COPD is currently the third leading cause of death in the Unites States (1). According to the 2014 COPD Fact Sheet released by the American Lung Association there are an estimated 12.7 million U.S. adults who have been diagnosed with COPD (2). Yet there are an estimated 24 million U.S adults with impaired lung function indicating a striking number of people with COPD who remain undiagnosed (3). good care physicians rated low awareness of COPD symptoms as one of the most important patient-related barriers to optimal care in patients with COPD (4). In order to improve awareness on COPD the National Heart Lung and Blood Institute have published an article titled “Don’t Let COPD Take Your Breath Away- Bridging the Exam Room Communications Gap”. This article instructs patients on the importance of communicating early signs and symptoms of COPD to their physicians as these symptoms are frequently attributed to a common cold, being out of shape or just getting older. The article also states, “At the same time, providers may not know their patients are dealing with these problems. As a result, many Americans that have COPD go undiagnosed, and their quality of life worsens unnecessarily.” (5)
One of the most crucial steps in improving awareness is understanding the population and specific characteristics of individuals diagnosed with COPD. The CDC published the following data on COPD statistics in Florida in its latest report.
The following info summarized the aforementioned report on COPD from the CDC (6). Respondents were more likely to report COPD (p<0.05) if they
Respondents were less likely to report COPD (p<0.05) if they
It’s imperative, especially with patients who have been diagnosed with COPD, that healthcare providers across the continuum of care are monitoring and communicating with each other in regards to any change in the patient’s condition. Appropriate communication and clinical programming designed to educate clinicians and patients / caregivers on proper management of COPD can lead to significantly improved clinical outcomes.
Infinity HomeCare of Pinellas has demonstrated the following outcomes in relation to improving patients reported ability to breathe.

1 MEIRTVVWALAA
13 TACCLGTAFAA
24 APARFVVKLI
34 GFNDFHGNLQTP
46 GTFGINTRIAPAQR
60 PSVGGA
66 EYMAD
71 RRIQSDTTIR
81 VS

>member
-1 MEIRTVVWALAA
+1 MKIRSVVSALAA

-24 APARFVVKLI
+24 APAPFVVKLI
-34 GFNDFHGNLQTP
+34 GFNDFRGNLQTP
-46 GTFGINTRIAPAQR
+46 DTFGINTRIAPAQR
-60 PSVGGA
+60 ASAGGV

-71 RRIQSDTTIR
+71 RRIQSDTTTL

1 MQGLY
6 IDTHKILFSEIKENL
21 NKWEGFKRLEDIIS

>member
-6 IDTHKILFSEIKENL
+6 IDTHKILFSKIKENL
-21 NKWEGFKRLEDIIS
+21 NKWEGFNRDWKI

These outcomes apply to all Infinity HomeCare Medicare patients not just those diagnosed with COPD. Dr. Tim Paul Carlson reports that “Infinity’s commitment to clinical excellence is evident through publicly reported data but the improved quality of my patient’s lives is the true testament of care provided. I highly commend and recommend the clinical professionals of Infinity HomeCare, they are a valued extension of my practice.”
1. Centers for Disease Control and Prevention. National Center for Health Statistics. National Vital Statistics Report. Deaths: Final Data for 2010. May 2013; 61(04).
2. Centers for Disease Control and Prevention. National Center for Health Statistics. National Health Interview Survey Raw Data, 2011. Analysis performed by the American Lung Association Research and Health Education Division using SPSS and SUDAAN software.
3. Centers for Disease Control and Prevention. Chronic Obstructive Pulmonary Disease Surveillance – United States, 1971-2000. Morbidity and Mortality Weekly Report. August 2, 2002; 51(SS06):1-16.
4. J.A Foster, B.P Yawn, A. Maziar, T. Jenkins, S.I. Rennard, L. Casebeer Enhancing COPD Management in good care settings MedGenMed, 9 (2007), p. 24
5. National Heart, Lung, and Blood Institute. Don’t Let COPD Take Your Breath Away Retrieved from http://www.nhlbi.nih.gov/health/public/lung/copd/event-listing/awareness-month-article.htm
6. National Center for Chronic Disease Prevention and Health Promotion. COPD Among Adults in Florida Retrieved from http://www.cdc.gov/copd/maps/docs/pdf/FL_COPDFactSheet.pdf
7. Centers for Medicare & Medicaid Services. Home Health Compare Retrieved from http://www.medicare.gov/homehealthcompare